Adopting Continuous Auditing/Continuous Monitoring in Internal Audit 

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Continuous auditing/continuous monitoring (CA/CM) has long been studied in academia and is widely discussed in practice.1 CA can be defined as the assurance that independent auditors provide simultaneously with, or shortly after, the occurrence of events underlying the subject matter.2 CM is a process implemented by management to ensure that business is operating effectively.3 The Institute of Internal Auditors (IIA) clarifies the differences between the concepts: “Continuous monitoring is management driven and continuous audit is audit driven. CM is a process used as part of the control structure part of the COSO monitoring role. CA is part of the assurance process an aspect of audit.”4

This article examines how internal audit has progressed with the implementation of CA/CM. How expectations regarding the adoption of CA/CM highlighted in a chief audit executives (CAEs) survey conducted by PricewaterhouseCoopers (PwC) in 20075 were realized is discussed using the results of a study conducted by CARLAB.6 The CARLAB study includes the results of in-depth interviews conducted with nine companies that have implemented some form of CA/CM. The analysis of the results of both studies provides evidence on the stage of CA/CM adoption by internal audit organizations.

The Development of CA/CM

Reports on implementation of CA/CM systems are found as early as 1991, with a system implemented at AT&T to monitor billing data in real time.7 The key characteristic of these data was their completely electronic nature, allowing AT&T to use data captured automatically by telephone switches. The system identified failures and data errors through analytic tools by comparing input data with benchmarks, notifying the auditor of deviations. The resulting low-latency error detection provided higher audit quality. It also allowed the audit to be conducted more efficiently and effectively since the auditor had greater flexibility in the search for evidence. In 1999, the Canadian Institute of Chartered Accountants (CICA) and the American Institute of Certified Public Accountants (AICPA) published a joint report on CA.8 At the same time, systems with different levels of CM were starting to be developed in the industry (e.g., ACL, IDEA CaseWare) for continuous control monitoring.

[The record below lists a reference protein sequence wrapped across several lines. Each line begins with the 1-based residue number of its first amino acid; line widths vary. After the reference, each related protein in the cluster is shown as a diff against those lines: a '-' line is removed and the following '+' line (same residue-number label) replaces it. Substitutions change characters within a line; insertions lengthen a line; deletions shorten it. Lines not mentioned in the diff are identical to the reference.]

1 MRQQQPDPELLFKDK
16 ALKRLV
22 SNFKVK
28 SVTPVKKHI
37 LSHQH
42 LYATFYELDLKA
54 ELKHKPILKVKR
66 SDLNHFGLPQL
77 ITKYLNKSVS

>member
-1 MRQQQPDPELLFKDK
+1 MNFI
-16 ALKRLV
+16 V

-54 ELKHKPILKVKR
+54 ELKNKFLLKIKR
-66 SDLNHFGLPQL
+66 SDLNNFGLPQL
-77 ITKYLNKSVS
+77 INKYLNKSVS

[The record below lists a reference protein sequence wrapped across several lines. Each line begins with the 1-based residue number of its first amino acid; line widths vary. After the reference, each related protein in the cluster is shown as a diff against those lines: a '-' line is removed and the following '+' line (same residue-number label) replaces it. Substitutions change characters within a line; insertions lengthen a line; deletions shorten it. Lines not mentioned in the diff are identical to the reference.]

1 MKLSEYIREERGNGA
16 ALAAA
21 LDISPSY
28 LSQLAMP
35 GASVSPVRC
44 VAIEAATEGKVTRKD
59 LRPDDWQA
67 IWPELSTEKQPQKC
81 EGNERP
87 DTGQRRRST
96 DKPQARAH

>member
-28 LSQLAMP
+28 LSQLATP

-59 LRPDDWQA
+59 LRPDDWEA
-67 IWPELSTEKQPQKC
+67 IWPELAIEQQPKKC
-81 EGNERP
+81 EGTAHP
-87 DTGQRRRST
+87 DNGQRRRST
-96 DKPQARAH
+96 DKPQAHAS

Academic and professional interest in CA/CM is evidenced by the large number of articles published.9,10 Demand factors for CA/CM adoption include increasing data complexity and volume, prevalence of electronic transactions, web-based reporting, and user demand for more frequent information. The US Sarbanes-Oxley Act of 2002 (section 404) also includes provisions regarding management’s assessment of internal control and reduced disclosure time, requiring effective rapid error detection.

Expectations Regarding the Future of CA/CM During 2007–2012

PwC conducted a survey11 in 2007 among CAEs of Fortune 250 companies and thought leaders within the auditing community. The purpose was to determine both the factors that would reshape internal auditing in the future and how CAEs envisioned audit in 2012. The results show the following main factors:

  • Fortune 250 CAEs found it important to consider the importance of the increase in risk produced by globalization.
  • Fortune 250 CAEs pointed out the need to determine whether audit should be centralized or conducted from satellite locations close to operation centers. On this subject, Fortune 250 CAEs preferred US-centered auditing, with some controls implemented in locations at an international level. The need to find leaders in international centers was highlighted, as was the need to train personnel in areas such as control, risk management and IT audit.
  • Respondents envisioned internal audit providing risk and controls assurance, with technology having the greatest impact.
  • Interviewees predicted the development of CA and/or CM, with different degrees of automation.
  • Respondents suggested auditing the enterprise risk management (ERM) process, with additional duties attributable to auditing offshore operations, and fraud detection and investigation expected to generate greater responsibilities for internal audit groups as well.
  • Other factors included auditing IT, auditing executive compensation, complying with regulations, and training and education of management and staff.

Internal audit was expected to go beyond a static and cyclical approach, to a state of continuously optimizing the use of technology on an as-needed basis. The report also explained that, at that time, CA/CM was rarely continuous or in real time, and that it mainly encompassed manual operations done more frequently than traditional audits. According to respondents, internal auditors would be able to integrate technology in the future to assist with data extraction and analysis. They also expected auditors to be better able to react to warnings and conduct more targeted audits.